Message 5 of 15 , Jun 5, 2007
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              --- In new_distillers@yahoogroups.com, "sgd2945" <sgd@...> wrote:
              >
              > Caustic soda is Sodium Hydroxide and is a very corrosive alkali
              > soluble in water (gets very hot when added to water - must NEVER add
              > water to caustic soda due to the violent chemical reaction which
              will
              > splash the corrosive substance over a wide area) and should not be
              > confused with Washing soda (Sodium Carbonate), a highly soluble, yet
              > highly alkaline product.
              >
              > Stephen
              > Canberra, Australia



              That is correct. In the US it is called LYE. Make up the solution
              according to the directions on the container.

              Never add water to straight caustic, just as you never add water to
              straight acid. Do it the other way around ie. add the powder (or
              liquid) to the measured amount of water. This is standard procedure.

              More about caustic and its uses here (including as a brewing equipment
              cleaner)...
              http://www.chemistrystore.com/Caustic_Soda.htm

              More about copper welding/brazing here...
              http://brazing.com/techguide/procedures/copper_welding.asp


              Slainte!
              regards Harry
            • mstehelin
              I Have been getting a blue haze from my wine runs. Could this be from not cleaning? The wash is the left over dregs from wine making. I can t see it been
              Message 6 of 15 , Jun 5, 2007
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                I Have been getting a blue haze from my wine runs. Could this be from
                not cleaning? The wash is the left over dregs from wine making. I
                can't see it been overly basic.


                --- In new_distillers@yahoogroups.com, "Harry" <gnikomson2000@...> wrote:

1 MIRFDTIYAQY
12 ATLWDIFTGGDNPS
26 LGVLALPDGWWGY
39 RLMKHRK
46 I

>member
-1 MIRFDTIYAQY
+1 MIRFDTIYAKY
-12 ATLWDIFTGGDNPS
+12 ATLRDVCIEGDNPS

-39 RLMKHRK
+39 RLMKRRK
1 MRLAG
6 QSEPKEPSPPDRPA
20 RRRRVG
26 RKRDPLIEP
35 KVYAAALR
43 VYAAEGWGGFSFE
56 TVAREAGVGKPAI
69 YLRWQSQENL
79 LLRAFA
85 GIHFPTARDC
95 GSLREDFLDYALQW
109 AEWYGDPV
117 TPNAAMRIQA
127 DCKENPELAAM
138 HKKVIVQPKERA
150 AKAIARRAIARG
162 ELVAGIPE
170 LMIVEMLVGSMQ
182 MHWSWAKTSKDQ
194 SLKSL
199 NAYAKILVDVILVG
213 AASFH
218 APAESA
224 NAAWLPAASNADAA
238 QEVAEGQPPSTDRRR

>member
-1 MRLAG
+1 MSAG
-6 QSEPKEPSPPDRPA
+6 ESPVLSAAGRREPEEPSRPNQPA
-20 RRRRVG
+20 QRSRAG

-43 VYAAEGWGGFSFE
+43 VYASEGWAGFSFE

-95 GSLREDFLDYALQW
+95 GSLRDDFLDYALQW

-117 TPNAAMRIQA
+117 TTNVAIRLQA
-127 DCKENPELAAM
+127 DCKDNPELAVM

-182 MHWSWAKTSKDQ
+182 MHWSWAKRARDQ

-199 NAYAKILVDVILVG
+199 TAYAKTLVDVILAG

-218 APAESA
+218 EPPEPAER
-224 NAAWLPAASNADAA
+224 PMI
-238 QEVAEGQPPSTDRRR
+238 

>
                > --- In new_distillers@yahoogroups.com, "sgd2945" <sgd@> wrote:
                > >
                > > Caustic soda is Sodium Hydroxide and is a very corrosive alkali
                > > soluble in water (gets very hot when added to water - must NEVER add
                > > water to caustic soda due to the violent chemical reaction which
                > will
                > > splash the corrosive substance over a wide area) and should not be
                > > confused with Washing soda (Sodium Carbonate), a highly soluble, yet
                > > highly alkaline product.
                > >
                > > Stephen
                > > Canberra, Australia
                >
                >
                >
                > That is correct. In the US it is called LYE. Make up the solution
                > according to the directions on the container.
                >
                > Never add water to straight caustic, just as you never add water to
                > straight acid. Do it the other way around ie. add the powder (or
                > liquid) to the measured amount of water. This is standard procedure.
                >
                > More about caustic and its uses here (including as a brewing equipment
                > cleaner)...
                > http://www.chemistrystore.com/Caustic_Soda.htm
                >
                > More about copper welding/brazing here...
                > http://brazing.com/techguide/procedures/copper_welding.asp
                >
                >
                > Slainte!
                > regards Harry